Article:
Madison’s Achievement Gap Grows While the School Board and City Continue to Ignore Charter Success

July 19, 2013

by Christian D’Andrea
MacIver Institute Education Policy Analyst

On Thursday, Chris Rickert – writer for the Wisconsin State Journal – thankfully reminded us about Madison’s dirty little secret. The district has a huge problem when it comes to the achievement gap – how students from different races are learning – and little in terms of a plan to fix it.

Indeed, Madison has one of the largest achievement gaps in Wisconsin. While 86.7 percent of white students in the district graduated in 2012, only 53.1 percent of their African American classmates could say the same. That’s a graduation difference of nearly 34 percent. Even Milwaukee, the state’s most embattled district, beats Madison on this very important issue. African American students in Milwaukee Public Schools were six percent more likely to graduate than their counterparts in MMSD.

For a city that goes out of its way to preach utopian equality and the great successes of union-run public schools, Madison’s lack of an answer for the achievement gap should come as a shock.

Here’s how the district stacked up, in terms of graduation rates, with the state’s other large districts:

Wisconsin HS Grad Rates.png

Then-Superintendent Dan Nerad pushed to address this disparity with a $104 million special project that would overhaul Madison schools over five years. It included initiatives that grew from the state’s Read to Lead program in emphasizing reading in early childhood, prepared the district to implement ACT testing and stronger systems for college readiness, and would ensure safer classrooms. Nerad’s plan also would have engaged families and drawn greater attention to the culture and backgrounds of these students.

Whether or not Nerad’s plan would be effective is quickly becoming a moot point. After cutting funding for his program in half last year, the district plans to hold funding flat. While bits and pieces of his initiatives will live on, the Building Our Future plan won’t have the impact that it set out to have under a scaled-back model. Instead, new Superintendent Jennifer Cheatham will release a plan on July 29th to address the achievement gap – only, it seems, with less funding and less importance.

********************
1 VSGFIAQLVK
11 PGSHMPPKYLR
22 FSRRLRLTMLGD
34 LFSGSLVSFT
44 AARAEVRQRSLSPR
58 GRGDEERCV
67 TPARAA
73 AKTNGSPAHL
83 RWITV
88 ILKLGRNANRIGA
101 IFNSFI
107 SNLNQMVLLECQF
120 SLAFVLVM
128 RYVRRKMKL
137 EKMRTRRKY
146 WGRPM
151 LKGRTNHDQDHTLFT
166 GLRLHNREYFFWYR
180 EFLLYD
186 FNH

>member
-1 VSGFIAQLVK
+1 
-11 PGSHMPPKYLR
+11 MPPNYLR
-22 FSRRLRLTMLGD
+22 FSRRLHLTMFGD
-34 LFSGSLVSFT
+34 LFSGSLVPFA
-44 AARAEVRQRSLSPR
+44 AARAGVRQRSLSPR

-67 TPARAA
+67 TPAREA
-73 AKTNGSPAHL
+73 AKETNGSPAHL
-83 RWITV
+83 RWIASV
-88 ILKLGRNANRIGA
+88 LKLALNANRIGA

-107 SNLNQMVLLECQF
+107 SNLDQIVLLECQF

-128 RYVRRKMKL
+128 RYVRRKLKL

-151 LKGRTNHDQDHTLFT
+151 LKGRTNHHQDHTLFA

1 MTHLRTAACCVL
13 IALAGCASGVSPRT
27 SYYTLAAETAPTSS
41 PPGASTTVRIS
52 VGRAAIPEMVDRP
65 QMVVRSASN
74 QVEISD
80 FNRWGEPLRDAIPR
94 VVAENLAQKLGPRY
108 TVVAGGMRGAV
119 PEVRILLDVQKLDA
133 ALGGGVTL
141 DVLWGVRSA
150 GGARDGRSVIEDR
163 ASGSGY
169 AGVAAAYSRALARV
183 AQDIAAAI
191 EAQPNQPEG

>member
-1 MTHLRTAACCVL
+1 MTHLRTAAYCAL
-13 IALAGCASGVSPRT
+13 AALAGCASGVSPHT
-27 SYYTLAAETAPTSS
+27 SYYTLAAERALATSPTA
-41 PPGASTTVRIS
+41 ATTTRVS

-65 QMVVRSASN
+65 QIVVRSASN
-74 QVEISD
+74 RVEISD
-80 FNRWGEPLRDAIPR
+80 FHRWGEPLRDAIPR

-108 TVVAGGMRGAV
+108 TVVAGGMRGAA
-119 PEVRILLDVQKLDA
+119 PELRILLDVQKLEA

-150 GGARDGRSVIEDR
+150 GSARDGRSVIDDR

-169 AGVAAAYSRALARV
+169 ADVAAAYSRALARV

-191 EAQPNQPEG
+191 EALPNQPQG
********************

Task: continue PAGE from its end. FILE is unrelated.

If the district won’t spend money for a high-cost plan, then cost-effective reform seems like the most viable option. However, Madison hasn’t shown any willingness to change, particularly when it comes to cost-effective measures like charter schools.

Charter schools are public schools that operate outside the umbrella of traditional bureaucratic red tape at approximately 55 percent of the funding that these other schools receive. Currently, only three charter schools exist in the city, a ratio significantly lower than other large districts in the state.

Amount of Charter Schools Table.png

Recent actions show the district will continue to reject the idea of successful charter schools. A pair of Urban League charter schools called the Madison Preparatory Academy – one all-male and one all-female – were proposed back in 2010. These schools were created to directly address the achievement gap by catering to the city’s minority and low-income students and following the path that charter schools like KIPP Academy and Rocketship Schools have taken to promote student growth in inner cities like Houston and San Jose.

The project, headed by Urban League President Kaleem Caire, may have been doomed from the start. Madison Prep was slated to be a non-instrumentality school, meaning it would be the only school in the district that fell outside the influence of the teachers’ union. After a lengthy battle with a teacher union friendly school board, it became clear that Madison had no interest in authorizing Caire’s charter. Unwilling to stand up to the local union, this plan to address the achievement gap in Madison was mothballed.

Little has been done since to address their significantly awful achievement gap. The district has presented several stopgap measures and done little to follow through with meaningful change. Alternatives have been introduced to the public, but rarely acted on. As a result, a district in one of Wisconsin’s flagship cities now boasts a significantly worse graduation rate for African American students than the most criticized district in Wisconsin – Milwaukee.

Can Madison afford to fail its students like this much longer?

The Madison School Board’s doubts that independent charters would be successful should be calmed by their track record in Milwaukee. That success appeared in the first iteration of the state’s school report cards and continued onto WSAS testing. Students in independent 2R charter schools in Milwaukee outscored their traditional public school and instrumentality charter schools in reading and math in fourth, sixth, and eighth grade.

Charter School Percentages Table 2.png

Madison, however, hasn’t been willing to give these schools a chance. To be fair, only one school outside of Milwaukee currently operates as a 2R charter (in Racine). So where does that leave the district?

More importantly, where does that leave the students who are falling behind in a district that has few plans to help them?